Transportation
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GUO@75: How I Became a Millionaire at 21

 

After the Nigerian Civil War ended in 1970, people were scrambling to rebuild their lives. Fortunately, I had left my village just three days after the war ended and came down to Onitsha, where God immediately started blessing me.

As I arrived in Onitsha in my father’s 404 saloon car, surveying the damage the war had caused, I was about to leave the market near the Fegge police station when some people approached me. They asked if I could take them to Enugu. I told them I hadn’t been outside Onitsha since the end of the war, but I would do it for 1 pound per person. They agreed, and eight of them jumped into my Peugeot 404. I made 8 pounds in one trip, and without hesitation, I drove them to Enugu.

 

At Ogbete in Enugu, another group asked if I was going back to Onitsha, and I collected another 8 pounds, making a total of 16 pounds. At that time, there were hardly any vehicles on the road, as people were still hiding in their villages. I was amazed at the amount of money I had made and decided to go back to my village in Adazi-Ani to inform my parents about what I had seen and experienced in Onitsha.

 

My parents were worried that I had left without telling them, and they even tried to punish me. However, once I explained what had happened, they calmed down. My mother was more concerned about my safety than the money I had made. I assured them that nothing would happen to me and that I would be returning to Onitsha early the next morning to start a new business.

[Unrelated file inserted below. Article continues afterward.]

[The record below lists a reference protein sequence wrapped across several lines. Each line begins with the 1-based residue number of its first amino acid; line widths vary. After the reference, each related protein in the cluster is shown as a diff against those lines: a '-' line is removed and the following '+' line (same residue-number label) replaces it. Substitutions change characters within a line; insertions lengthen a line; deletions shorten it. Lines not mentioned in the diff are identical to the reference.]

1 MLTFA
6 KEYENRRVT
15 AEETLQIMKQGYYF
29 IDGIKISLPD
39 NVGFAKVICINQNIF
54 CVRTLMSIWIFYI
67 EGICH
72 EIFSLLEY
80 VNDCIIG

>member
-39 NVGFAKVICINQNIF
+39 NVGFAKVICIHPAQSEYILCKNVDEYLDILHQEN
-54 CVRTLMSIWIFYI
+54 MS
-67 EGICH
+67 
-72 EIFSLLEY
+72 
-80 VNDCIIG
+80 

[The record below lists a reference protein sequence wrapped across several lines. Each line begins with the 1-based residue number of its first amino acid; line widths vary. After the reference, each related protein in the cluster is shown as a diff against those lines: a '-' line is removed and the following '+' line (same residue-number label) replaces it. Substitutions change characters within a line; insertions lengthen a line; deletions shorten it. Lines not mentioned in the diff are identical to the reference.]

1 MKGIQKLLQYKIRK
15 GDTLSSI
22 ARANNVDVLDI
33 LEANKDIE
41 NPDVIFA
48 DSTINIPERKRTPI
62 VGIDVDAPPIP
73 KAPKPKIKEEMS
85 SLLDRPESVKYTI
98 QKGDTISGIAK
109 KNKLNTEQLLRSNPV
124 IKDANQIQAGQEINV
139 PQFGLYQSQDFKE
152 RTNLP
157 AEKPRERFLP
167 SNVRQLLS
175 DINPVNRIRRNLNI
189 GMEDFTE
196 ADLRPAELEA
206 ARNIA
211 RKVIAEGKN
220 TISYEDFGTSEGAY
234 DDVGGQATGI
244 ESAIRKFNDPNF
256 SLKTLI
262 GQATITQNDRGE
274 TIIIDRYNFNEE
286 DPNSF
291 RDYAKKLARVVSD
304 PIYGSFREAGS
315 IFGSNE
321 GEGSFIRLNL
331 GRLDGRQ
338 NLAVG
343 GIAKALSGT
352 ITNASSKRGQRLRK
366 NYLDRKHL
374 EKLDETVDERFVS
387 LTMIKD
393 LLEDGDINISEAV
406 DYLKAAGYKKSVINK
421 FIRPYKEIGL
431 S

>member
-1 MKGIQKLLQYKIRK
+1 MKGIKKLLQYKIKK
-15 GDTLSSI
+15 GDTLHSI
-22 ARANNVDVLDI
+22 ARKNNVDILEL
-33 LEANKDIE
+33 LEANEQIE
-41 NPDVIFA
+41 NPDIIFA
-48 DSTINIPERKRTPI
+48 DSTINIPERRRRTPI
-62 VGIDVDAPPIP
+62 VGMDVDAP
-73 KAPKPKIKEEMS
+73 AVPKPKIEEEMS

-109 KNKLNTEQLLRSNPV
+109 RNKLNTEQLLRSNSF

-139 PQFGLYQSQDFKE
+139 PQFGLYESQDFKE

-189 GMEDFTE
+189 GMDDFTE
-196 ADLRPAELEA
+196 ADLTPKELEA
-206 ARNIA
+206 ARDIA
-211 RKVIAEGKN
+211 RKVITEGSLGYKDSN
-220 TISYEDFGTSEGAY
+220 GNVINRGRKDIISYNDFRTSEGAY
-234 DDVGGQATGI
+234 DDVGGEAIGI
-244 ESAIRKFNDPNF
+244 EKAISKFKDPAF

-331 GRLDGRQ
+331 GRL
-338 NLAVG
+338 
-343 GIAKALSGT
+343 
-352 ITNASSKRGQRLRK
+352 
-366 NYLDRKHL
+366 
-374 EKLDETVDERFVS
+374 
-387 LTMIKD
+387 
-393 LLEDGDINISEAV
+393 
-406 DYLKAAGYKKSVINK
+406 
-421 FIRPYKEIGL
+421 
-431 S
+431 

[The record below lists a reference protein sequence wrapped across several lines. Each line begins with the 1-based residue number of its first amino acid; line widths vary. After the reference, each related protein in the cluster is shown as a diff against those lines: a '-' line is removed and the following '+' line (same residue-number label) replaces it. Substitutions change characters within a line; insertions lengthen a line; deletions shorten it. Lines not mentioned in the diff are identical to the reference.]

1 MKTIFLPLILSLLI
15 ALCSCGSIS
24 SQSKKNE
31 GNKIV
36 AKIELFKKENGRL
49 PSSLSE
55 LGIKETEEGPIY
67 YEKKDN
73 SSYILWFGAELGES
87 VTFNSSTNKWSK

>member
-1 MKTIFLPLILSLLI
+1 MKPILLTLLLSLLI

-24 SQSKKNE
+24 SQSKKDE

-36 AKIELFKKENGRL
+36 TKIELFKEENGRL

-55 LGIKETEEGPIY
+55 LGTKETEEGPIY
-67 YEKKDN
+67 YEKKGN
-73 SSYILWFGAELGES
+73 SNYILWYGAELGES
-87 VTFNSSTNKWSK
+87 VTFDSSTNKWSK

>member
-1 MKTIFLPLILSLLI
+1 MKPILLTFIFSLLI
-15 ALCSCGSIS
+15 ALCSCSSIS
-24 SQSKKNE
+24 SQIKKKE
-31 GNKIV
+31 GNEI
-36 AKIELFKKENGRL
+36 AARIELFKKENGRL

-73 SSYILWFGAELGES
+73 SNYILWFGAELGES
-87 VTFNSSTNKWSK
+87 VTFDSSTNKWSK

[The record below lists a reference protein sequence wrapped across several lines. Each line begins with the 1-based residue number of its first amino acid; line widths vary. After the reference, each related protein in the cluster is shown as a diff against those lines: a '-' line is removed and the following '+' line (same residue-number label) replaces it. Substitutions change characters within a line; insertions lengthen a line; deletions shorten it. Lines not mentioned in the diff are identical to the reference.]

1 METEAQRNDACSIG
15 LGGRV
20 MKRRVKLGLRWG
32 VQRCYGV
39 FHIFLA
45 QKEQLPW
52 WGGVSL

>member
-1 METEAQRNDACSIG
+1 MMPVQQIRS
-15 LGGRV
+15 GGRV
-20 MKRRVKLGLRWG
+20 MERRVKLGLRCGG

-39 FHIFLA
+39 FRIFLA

The money I had made from the trips, I gave to my parents without keeping any for myself. From 6 am the next day, I was running back and forth between Onitsha and Enugu, making good money.

 

This continued, and by the time the Nigerian government announced they would pay each person 20 pounds, I noticed that the bank officials were not properly counting the money people were bringing in. I realized they might just give a flat rate to everyone, so I worked with my brothers to open 28 different accounts and collected the 20 naira per account.

With the money I had accumulated, I started trading and bought Volkswagen vans, which were popular in the 1970s. I would go to factories, looking for distributorship, and by 1971, 1972, and 1973, I had made enough money through both trading and transportation. From there, I started travelling to China, Japan, and Hong Kong to import goods, and my business kept growing, ultimately making me a millionaire by the age of 21.

Anambra man of the year awardAnambra man of the year award
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Emeh James Anyalekwa, is a Seasoned Journalist, scriptwriter, Movie producer/Director and Showbiz consultant. He is the founder and CEO of the multi Media conglomerate, CANDY VILLE, specializing in Entertainment, Events, Prints and Productions. He is currently a Special Assistant (Media) to the Former Governor of Abia State and Chairman Slok Group, Dr. Orji Uzor Kalu. Anyalekwa is also the National President, Online Media Practitioners Association of Nigeria (OMPAN) https://web.facebook.com/emehjames

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